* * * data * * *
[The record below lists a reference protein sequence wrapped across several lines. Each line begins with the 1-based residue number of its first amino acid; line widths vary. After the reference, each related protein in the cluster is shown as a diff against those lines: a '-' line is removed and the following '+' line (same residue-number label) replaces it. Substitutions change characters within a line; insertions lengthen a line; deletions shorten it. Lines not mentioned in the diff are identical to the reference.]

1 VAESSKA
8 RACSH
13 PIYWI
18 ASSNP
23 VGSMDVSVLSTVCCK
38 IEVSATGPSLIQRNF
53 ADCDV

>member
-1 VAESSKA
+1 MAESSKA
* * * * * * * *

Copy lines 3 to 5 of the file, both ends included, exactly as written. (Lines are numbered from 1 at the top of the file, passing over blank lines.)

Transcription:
8 RACSH
13 PIYWI
18 ASSNP